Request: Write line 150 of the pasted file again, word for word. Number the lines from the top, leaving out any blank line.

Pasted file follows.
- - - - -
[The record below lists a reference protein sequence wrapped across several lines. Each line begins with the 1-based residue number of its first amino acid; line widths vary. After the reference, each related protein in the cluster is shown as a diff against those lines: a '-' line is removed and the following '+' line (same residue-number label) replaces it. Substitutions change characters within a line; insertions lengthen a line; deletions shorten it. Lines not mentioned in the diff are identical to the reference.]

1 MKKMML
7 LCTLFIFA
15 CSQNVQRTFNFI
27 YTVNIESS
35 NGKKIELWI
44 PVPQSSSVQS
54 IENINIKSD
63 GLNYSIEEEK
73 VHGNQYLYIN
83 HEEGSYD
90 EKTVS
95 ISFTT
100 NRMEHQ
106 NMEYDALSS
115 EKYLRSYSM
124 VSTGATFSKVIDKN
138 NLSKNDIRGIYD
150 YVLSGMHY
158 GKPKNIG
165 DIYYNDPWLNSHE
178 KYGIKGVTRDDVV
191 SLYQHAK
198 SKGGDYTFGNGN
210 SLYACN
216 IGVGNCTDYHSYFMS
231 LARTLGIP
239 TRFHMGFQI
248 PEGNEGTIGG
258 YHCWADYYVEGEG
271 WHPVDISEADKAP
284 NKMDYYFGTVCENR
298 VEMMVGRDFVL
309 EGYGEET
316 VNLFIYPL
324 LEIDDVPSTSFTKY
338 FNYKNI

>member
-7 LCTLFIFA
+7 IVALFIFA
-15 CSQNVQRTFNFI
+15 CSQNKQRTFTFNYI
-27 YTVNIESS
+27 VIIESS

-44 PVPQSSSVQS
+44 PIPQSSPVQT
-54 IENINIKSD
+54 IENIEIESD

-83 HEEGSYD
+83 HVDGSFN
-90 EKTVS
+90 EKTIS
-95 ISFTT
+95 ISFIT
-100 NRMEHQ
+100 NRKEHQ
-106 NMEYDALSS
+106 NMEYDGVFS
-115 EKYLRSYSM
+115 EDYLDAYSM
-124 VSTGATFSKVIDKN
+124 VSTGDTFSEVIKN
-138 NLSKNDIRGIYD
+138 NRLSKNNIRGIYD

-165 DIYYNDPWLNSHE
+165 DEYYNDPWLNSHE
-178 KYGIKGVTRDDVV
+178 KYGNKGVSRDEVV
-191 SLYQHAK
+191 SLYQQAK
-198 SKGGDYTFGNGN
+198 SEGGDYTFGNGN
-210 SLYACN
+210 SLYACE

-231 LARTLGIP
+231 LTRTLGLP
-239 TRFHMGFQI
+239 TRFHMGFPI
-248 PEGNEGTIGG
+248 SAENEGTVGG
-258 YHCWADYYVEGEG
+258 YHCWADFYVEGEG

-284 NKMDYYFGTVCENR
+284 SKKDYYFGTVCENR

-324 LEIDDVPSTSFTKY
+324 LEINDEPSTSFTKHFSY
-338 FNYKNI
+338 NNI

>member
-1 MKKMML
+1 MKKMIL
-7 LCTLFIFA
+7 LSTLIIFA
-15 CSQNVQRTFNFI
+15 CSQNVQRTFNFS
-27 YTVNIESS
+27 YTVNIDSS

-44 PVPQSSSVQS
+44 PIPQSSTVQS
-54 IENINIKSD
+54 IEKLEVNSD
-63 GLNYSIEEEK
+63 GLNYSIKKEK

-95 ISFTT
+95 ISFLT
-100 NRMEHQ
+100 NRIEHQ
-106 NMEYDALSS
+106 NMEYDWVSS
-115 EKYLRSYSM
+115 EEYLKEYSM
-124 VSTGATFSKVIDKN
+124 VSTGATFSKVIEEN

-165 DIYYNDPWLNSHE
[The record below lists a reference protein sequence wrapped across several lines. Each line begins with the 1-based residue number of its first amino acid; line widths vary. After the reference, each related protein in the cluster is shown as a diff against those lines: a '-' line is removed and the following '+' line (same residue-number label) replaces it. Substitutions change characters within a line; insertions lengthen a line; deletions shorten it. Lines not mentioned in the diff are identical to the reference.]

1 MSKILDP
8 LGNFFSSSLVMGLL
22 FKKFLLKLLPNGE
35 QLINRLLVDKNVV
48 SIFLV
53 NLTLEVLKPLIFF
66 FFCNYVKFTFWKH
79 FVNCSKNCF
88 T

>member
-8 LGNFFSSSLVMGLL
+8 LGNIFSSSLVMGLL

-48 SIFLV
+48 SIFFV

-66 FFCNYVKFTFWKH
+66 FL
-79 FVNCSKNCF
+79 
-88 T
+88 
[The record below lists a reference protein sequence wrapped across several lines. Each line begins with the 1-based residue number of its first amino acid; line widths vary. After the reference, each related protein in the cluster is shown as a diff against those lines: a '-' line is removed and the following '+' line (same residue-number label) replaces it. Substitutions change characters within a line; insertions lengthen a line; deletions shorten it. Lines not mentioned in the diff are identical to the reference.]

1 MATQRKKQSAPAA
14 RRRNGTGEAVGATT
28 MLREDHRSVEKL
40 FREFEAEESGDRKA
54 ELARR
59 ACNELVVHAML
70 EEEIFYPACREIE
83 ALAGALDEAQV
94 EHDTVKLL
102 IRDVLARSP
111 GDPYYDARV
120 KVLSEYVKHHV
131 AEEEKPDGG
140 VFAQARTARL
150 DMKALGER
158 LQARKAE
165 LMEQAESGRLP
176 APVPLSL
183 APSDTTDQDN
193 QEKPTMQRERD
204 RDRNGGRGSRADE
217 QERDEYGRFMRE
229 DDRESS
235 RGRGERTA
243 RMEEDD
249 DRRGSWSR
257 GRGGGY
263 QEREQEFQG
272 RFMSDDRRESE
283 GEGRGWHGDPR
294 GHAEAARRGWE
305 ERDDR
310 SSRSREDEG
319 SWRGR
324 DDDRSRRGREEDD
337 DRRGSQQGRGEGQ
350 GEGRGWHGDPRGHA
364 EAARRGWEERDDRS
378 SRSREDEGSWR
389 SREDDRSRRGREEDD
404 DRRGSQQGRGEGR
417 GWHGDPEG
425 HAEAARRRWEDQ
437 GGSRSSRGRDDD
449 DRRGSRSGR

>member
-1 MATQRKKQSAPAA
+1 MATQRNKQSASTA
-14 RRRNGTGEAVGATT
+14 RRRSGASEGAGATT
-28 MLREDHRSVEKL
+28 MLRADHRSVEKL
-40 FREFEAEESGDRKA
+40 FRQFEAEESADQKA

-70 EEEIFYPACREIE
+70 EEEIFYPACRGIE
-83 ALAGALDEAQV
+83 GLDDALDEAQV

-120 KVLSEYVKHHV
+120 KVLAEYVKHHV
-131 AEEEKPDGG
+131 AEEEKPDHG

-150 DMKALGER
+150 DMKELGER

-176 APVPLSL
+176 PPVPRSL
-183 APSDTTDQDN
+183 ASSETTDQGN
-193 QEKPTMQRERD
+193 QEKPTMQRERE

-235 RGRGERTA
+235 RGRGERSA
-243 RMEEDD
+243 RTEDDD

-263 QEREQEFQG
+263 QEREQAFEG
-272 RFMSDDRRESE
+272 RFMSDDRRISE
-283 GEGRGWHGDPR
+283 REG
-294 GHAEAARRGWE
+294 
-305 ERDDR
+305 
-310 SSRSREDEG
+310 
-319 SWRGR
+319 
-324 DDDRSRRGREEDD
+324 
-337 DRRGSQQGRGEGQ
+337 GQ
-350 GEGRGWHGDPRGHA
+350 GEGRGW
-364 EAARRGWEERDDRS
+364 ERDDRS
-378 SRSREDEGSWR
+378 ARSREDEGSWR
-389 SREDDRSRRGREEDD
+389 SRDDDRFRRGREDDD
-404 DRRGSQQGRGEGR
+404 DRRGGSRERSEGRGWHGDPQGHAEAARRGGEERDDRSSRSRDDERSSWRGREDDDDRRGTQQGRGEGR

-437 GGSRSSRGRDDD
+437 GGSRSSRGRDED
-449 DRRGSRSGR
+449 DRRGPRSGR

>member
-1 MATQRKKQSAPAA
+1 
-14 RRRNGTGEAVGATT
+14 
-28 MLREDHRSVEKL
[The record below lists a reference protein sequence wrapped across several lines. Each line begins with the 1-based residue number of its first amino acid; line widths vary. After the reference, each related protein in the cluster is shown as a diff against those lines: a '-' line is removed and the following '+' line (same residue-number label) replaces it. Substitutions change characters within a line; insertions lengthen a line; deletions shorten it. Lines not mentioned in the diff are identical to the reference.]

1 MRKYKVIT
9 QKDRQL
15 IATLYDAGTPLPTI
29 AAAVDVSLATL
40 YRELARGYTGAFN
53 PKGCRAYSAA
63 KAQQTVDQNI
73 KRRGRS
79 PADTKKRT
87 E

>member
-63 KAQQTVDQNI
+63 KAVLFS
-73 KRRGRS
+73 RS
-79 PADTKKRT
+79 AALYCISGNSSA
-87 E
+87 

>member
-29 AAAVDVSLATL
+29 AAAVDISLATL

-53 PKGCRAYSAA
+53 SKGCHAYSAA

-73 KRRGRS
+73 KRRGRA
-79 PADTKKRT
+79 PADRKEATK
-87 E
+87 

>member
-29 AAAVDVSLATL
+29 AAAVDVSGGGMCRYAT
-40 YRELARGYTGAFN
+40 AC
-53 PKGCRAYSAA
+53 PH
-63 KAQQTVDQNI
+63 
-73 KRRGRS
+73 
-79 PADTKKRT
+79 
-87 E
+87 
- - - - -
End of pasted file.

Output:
140 VFAQARTARL